NATIONAL LAWYERS GUILD, Massachusetts Chapter, Inc.Don't be complicit in the repression of voices of dissent. Please take in the way this was handled: peaceful protesters arrested by using a battalion of militarily-armed riot police, then dragged through repeated courtroom delays, then charges dropped with a statement that they had "essentially" served a sentence. See how that works? Guilt determined and sentence handed down without the bother of a pesky trial.
14 Beacon St., Suite 407, Boston, MA 02108
Tammi Arford (defendant): 617-686-8892 National Lawyers Guild, Mass. Chapter
Andrea Hill (defendant): 574-206-5632 617-227-7335
CRIMINAL CHARGES AGAINST OCCUPY BOSTON DEFENDANTS DROPPED
Boston, February 8, 2013. Today, without any notice to defense counsel or the defendants, Suffolk County prosecutors went into court and in an unscheduled, unilateral action dismissed the criminal cases that had been brought against five Occupy Boston activists which were scheduled to begin trial on Monday, February 11. The prosecutors also dismissed all of the criminal charges remaining against the other Occupy Boston activists who were still awaiting trial as a result of the mass police arrests in October and December, 2011.
We believe that the DA’s decision amounts to an acknowledgment of the unconstitutionality of the arrests and criminal charges that had been brought against hundreds of Occupy Boston participants, and shows that the state has finally
admitted that the demonstrations by Occupy activists were legal and constitutionally protected.
Fully ready to contest the charges at trial, the defendants and their representatives from theNational Lawyers Guild (NLG) had subpoenaed Mayor Menino, Police Commissioner Ed Davis, and Nancy Brennan (former head of the Greenway Conservancy) to explain why the City of Boston and its police department unconstitutionally applied the Massachusetts trespass and unlawful assembly laws to impinge upon Occupy Boston participants’ rights to assemble, to express their protected speech, and to petition the government. In addition, they had also subpoenaed Joshua Bekenstein and Mitt Romney (of Bain Capital), and Robert Gallery (CEO of Bank of America) to address their role in constructing and perpetuating excessive corporate power and an economic system that favors the wealthiest 1% of the population at the expense of the remaining 99%-- an undemocratic system in which the voices of the people are ignored. The police action in arresting occupiers demonstrated that voices of conscience that speak out against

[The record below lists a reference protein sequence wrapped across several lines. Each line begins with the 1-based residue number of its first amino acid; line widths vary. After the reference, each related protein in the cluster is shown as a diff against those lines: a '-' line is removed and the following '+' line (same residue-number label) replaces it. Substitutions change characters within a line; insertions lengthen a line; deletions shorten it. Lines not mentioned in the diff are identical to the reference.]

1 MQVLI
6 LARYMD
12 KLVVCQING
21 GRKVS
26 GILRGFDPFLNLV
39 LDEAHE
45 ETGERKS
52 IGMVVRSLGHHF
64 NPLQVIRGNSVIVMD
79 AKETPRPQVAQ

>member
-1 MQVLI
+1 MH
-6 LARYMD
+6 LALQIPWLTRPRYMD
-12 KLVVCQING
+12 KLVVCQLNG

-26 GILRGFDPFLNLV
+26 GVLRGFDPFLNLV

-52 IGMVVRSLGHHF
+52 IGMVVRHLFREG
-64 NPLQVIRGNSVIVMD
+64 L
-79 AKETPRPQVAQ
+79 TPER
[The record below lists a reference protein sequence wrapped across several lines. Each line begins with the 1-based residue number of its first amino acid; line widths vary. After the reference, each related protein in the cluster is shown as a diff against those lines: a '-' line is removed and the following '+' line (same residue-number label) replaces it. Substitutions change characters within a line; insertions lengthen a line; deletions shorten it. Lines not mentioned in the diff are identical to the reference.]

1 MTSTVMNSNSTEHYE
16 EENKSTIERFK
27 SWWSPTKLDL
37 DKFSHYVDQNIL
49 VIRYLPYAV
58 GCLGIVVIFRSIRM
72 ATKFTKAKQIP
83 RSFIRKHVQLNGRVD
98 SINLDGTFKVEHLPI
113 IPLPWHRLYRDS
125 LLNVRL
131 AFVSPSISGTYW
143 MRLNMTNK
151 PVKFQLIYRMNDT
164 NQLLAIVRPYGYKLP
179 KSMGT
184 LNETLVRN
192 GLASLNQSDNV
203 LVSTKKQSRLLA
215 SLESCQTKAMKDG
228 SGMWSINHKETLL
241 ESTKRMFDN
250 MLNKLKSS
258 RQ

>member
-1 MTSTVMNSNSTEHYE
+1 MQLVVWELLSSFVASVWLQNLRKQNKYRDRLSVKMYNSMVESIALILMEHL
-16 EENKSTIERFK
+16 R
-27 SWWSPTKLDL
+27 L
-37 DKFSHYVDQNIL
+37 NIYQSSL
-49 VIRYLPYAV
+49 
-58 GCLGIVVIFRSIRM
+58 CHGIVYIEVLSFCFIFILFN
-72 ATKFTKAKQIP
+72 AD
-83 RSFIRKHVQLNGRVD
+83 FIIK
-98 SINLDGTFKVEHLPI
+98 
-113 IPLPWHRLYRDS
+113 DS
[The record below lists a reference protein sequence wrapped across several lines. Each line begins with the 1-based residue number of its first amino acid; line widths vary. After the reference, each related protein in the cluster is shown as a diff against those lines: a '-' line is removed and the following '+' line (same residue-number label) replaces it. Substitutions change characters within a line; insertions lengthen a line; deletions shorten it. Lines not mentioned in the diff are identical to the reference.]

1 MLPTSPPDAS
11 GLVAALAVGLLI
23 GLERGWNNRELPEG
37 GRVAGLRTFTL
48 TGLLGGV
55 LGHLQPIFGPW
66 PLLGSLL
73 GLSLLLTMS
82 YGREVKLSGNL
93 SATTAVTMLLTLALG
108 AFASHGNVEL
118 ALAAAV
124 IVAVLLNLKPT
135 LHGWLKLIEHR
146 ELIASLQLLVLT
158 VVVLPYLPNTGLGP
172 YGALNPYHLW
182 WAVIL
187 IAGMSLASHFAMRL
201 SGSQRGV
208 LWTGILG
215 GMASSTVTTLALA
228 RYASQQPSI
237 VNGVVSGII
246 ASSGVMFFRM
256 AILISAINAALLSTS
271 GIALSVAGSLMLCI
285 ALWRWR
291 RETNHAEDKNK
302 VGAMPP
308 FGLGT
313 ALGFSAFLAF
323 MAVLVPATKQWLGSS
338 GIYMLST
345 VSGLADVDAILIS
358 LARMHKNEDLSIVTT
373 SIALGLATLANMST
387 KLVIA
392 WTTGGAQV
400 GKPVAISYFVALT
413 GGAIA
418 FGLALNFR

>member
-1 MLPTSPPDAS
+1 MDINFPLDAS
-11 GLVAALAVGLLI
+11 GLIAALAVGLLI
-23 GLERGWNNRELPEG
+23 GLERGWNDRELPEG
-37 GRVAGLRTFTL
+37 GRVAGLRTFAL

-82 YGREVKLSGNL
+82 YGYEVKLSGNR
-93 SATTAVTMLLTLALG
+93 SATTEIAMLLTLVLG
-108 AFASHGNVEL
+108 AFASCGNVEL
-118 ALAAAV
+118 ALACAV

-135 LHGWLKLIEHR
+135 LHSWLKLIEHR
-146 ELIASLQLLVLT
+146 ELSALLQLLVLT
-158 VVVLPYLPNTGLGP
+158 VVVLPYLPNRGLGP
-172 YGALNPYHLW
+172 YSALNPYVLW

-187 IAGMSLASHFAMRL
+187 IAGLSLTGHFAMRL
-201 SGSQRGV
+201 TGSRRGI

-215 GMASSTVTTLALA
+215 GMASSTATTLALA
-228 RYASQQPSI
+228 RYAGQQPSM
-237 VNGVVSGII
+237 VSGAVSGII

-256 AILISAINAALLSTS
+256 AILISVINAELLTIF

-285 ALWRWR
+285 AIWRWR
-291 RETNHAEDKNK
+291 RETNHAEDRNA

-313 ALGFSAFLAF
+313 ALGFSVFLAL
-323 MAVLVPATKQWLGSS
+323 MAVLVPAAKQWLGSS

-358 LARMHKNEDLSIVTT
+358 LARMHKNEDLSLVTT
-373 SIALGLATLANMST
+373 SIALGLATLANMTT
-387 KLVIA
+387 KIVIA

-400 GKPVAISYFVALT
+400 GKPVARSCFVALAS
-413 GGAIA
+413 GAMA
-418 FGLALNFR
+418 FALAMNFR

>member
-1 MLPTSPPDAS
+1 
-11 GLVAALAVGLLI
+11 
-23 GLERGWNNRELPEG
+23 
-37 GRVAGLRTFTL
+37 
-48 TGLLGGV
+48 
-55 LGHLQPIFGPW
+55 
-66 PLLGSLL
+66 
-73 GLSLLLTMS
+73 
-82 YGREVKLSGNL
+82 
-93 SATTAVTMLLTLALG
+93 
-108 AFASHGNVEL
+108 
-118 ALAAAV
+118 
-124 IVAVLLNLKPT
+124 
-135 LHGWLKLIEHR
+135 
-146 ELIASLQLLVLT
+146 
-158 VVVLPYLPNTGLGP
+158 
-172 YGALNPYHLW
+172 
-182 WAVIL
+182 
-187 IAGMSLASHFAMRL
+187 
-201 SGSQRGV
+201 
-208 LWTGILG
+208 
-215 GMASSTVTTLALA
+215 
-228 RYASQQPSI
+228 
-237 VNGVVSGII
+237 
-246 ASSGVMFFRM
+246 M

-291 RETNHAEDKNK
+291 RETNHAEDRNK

social and economic inequality are not only ignored, they are unlawfully silenced by the state’s use of violence, fear, threat, and repression.
This decision by prosecutors comes after 14 months of delay, during which defendants were repeatedly required to show up for court dates, only to have their day in court and their right to a jury trial delayed time after time. Defendants and their NLG lawyers spent months working to prepare a case that would potentially embarrass the City and set valuable precedent that would reaffirm the constitutional rights of free speech and assembly.
In making this decision, Suffolk County prosecutors have not only prevented the defendants from having their day in court, they have employed yet another way to trample upon those who voice dissent and discouraged them from challenging injustice and inequality in this country. In fact, a spokesperson from the District
Attorney’s office today admitted that these defendants, who never had the chance to present their case to a judge or jury, “served a sentence” imposed unilaterally by the actions of the District Attorney without ever having been found guilty of any criminal offense.
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Raise your voices, people. When these things happen, we need to yell louder that we will maintain our rights.